Therefore, the diabetics are advised to have smaller meals more often than larger meals three times a day. Smaller meals would release smaller amount of sugar into the blood stream, which over a period of time would get converted into energy.

    The medicines perceived in the very initial stage are Amaryl - that is glenpride. However, over a period of time say after six years or so the endocrinologist puts the diabetic person on insuln.

    There are two types of insulins. Glargin and Humalog.

    Glargin is slow acting and its effect lasts longer - over a period of over 12 hours. However, humalog insulin is fast acting and its effect lasts from four to five hours.

    The only side effect of insulin is hypoglycaemia - low sugar in the blood. This is because the insulin gets into the blood on taking the injection, whereas insulin secrets by the pancreas is on pancreas receiving the signal of sugar getting into the blood stream. The diabetics are, therefore, advised to keep candies on their person or handy. The symptoms if hypoglycaemia are suddenly feeling lifeless, fingers shaking, cold sweat, shaky legs etc. On such symptoms one must immediately take sugar, candy, chocolate, honey or any sugary mayerial.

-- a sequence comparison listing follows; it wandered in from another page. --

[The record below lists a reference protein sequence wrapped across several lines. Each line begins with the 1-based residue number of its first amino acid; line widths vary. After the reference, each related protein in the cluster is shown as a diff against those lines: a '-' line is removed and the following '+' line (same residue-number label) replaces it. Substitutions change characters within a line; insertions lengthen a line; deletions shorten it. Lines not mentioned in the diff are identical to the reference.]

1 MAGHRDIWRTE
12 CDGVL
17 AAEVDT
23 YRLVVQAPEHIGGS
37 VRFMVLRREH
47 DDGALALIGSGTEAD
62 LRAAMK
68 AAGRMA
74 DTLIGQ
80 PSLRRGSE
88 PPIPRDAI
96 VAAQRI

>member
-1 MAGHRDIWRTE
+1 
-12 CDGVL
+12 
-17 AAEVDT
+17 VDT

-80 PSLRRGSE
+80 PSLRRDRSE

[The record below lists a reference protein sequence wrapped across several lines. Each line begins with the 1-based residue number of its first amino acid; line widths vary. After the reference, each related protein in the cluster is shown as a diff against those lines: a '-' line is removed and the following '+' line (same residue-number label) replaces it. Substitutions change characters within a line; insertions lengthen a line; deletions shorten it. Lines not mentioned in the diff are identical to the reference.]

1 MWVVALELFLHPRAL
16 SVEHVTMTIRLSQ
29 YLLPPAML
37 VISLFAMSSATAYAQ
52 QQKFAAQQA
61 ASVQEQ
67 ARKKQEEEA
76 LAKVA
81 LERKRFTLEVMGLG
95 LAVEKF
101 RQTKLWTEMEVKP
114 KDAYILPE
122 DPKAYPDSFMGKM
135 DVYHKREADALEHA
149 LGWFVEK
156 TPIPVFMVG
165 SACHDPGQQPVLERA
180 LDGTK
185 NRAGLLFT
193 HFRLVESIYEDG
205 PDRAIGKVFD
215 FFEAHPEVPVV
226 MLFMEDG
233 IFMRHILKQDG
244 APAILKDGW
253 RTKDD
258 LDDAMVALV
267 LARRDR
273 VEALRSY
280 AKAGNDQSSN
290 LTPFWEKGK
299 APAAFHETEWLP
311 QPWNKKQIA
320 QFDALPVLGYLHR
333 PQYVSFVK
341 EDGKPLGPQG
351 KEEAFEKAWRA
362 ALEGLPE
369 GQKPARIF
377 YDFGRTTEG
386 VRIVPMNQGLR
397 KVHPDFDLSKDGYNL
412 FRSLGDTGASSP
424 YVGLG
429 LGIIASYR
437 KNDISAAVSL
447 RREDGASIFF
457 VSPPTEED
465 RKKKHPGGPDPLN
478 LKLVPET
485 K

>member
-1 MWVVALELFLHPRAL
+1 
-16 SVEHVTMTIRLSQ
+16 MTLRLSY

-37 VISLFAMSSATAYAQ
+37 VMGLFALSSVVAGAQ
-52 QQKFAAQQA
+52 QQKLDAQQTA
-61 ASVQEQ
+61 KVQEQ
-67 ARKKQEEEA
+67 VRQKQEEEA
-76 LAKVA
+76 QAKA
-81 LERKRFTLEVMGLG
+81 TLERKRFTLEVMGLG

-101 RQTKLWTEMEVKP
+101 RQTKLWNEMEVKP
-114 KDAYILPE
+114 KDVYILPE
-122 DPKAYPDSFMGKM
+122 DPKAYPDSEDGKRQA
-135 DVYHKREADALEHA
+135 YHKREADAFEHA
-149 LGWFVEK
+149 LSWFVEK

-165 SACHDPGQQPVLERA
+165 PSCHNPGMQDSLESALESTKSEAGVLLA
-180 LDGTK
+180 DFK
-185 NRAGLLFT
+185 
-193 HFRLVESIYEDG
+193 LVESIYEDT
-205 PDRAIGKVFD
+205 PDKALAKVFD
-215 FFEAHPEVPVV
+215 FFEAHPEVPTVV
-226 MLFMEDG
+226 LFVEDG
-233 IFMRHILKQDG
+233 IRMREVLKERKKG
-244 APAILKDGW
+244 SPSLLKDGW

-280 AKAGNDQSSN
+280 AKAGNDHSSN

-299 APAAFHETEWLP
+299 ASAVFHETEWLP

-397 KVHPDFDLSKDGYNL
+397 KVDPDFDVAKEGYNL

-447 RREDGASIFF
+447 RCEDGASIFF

Caution: Avdiabetic person MUST NOT do self medication. He must consult an endocrinologist for advice.

    Fruits that a diabetic may take are: papaya, guava, Apple. Fruits to FR avoided: mangoes, grapes etc.

    You must consult a doctor as regards the medication and DO NOT go by the advice on Internet like this .

  • Thank you Smiley881, I would appreciate that as at night I am starving, so much so I am unable to sleep. I also have to take 3 Metformin and I noticed on here that most take only 2 per day. I was advised about not snacking by my diabetes nurse in the UK I have since moved to Canada and yet to see a GP and Diabetes nurse here.

    Thanks again, S